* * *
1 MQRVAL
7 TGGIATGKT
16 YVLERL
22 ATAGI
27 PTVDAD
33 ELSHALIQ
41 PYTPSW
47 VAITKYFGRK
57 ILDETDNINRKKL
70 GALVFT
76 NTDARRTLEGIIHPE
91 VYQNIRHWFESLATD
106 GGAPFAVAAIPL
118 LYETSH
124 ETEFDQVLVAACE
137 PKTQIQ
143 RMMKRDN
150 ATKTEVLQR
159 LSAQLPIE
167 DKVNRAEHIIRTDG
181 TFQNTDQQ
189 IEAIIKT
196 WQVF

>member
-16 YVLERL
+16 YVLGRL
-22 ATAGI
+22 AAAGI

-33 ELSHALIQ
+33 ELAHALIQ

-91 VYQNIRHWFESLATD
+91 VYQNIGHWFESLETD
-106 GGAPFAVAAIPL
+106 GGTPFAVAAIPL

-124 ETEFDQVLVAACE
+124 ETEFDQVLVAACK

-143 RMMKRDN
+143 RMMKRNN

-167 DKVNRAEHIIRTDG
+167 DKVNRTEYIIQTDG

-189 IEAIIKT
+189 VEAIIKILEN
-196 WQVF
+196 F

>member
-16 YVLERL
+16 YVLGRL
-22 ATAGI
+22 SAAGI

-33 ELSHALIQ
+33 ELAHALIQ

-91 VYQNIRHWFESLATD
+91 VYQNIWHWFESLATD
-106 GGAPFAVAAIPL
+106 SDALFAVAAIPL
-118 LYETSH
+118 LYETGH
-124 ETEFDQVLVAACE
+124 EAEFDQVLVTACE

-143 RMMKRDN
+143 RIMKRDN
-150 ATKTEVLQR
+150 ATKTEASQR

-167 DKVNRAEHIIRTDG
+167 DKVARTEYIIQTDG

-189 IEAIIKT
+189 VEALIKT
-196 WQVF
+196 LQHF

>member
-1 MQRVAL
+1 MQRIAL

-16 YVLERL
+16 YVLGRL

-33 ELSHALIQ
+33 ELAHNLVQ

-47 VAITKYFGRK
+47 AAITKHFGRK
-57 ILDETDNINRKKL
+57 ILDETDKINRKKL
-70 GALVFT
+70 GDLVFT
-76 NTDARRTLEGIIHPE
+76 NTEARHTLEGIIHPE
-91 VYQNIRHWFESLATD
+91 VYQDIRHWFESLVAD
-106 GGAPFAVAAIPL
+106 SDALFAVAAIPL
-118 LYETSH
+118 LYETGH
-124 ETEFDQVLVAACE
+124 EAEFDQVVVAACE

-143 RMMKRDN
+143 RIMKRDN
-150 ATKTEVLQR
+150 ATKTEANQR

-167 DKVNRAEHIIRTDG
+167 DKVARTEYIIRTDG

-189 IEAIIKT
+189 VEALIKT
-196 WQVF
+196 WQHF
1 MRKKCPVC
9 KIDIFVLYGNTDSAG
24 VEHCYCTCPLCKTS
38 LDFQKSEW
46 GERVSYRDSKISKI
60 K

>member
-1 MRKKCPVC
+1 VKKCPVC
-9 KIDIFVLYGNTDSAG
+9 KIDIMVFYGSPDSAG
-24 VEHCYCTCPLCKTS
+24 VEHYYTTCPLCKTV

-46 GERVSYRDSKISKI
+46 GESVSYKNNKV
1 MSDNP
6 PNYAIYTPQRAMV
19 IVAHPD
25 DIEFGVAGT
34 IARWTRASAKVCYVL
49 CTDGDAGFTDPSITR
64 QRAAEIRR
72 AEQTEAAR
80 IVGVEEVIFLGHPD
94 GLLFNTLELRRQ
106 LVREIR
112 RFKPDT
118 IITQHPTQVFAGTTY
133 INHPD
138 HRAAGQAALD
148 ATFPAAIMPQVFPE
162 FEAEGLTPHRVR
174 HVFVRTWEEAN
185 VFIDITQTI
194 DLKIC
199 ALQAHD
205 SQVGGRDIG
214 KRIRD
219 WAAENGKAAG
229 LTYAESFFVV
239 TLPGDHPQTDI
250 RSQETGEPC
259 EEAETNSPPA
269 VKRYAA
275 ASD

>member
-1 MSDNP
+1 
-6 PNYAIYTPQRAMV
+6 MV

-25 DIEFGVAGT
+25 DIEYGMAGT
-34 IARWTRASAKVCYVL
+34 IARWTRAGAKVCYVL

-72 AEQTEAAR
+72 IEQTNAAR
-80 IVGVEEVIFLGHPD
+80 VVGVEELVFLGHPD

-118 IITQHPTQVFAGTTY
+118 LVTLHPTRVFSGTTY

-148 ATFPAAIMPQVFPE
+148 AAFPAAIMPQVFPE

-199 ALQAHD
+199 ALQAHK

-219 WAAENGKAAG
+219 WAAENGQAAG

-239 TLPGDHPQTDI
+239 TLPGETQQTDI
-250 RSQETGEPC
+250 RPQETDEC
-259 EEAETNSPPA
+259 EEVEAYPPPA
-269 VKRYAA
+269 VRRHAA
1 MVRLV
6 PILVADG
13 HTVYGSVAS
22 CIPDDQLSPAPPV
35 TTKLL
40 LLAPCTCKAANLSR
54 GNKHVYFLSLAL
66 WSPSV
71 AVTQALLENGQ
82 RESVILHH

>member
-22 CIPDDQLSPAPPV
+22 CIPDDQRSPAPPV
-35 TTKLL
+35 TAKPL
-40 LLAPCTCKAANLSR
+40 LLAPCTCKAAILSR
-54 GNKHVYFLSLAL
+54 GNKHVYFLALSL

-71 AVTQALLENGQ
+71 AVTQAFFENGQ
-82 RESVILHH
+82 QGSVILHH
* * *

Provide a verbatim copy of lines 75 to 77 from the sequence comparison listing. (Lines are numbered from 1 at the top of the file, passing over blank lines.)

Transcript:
-33 ELSHALIQ
+33 ELAHNLVQ

-47 VAITKYFGRK